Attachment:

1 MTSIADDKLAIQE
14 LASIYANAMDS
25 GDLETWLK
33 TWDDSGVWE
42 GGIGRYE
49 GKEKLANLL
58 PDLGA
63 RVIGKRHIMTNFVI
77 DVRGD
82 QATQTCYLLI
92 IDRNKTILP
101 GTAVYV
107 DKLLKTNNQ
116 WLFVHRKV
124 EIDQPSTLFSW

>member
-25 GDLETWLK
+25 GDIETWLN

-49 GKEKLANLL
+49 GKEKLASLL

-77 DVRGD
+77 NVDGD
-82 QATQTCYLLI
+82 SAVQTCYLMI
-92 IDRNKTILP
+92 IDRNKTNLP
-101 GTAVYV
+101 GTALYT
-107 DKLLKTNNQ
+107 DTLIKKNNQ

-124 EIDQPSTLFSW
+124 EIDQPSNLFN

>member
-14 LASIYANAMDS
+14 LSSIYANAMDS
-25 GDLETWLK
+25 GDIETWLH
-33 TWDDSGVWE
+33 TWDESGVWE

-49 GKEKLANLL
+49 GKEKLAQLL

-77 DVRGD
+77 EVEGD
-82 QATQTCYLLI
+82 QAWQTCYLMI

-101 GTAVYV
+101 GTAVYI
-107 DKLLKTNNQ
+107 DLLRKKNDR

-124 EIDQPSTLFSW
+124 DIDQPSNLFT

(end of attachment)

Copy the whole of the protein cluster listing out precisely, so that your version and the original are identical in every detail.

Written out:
1 MTSIADDKLAIQE
14 LASIYANAMDS
25 GDLETWLK
33 TWDDSGVWE
42 GGIGRYE
49 GKEKLANLL
58 PDLGA
63 RVIGKRHIMTNFVI
77 DVRGD
82 QATQTCYLLI
92 IDRNKTILP
101 GTAVYV
107 DKLLKTNNQ
116 WLFVHRKV
124 EIDQPSTLFSW

>member
-25 GDLETWLK
+25 GDIETWLN

-49 GKEKLANLL
+49 GKEKLASLL

-77 DVRGD
+77 NVDGD
-82 QATQTCYLLI
+82 SAVQTCYLMI
-92 IDRNKTILP
+92 IDRNKTNLP
-101 GTAVYV
+101 GTALYT
-107 DKLLKTNNQ
+107 DTLIKKNNQ

-124 EIDQPSTLFSW
+124 EIDQPSNLFN

>member
-14 LASIYANAMDS
+14 LSSIYANAMDS
-25 GDLETWLK
+25 GDIETWLH
-33 TWDDSGVWE
+33 TWDESGVWE

-49 GKEKLANLL
+49 GKEKLAQLL

-77 DVRGD
+77 EVEGD
-82 QATQTCYLLI
+82 QAWQTCYLMI

-101 GTAVYV
+101 GTAVYI
-107 DKLLKTNNQ
+107 DLLRKKNDR

-124 EIDQPSTLFSW
+124 DIDQPSNLFT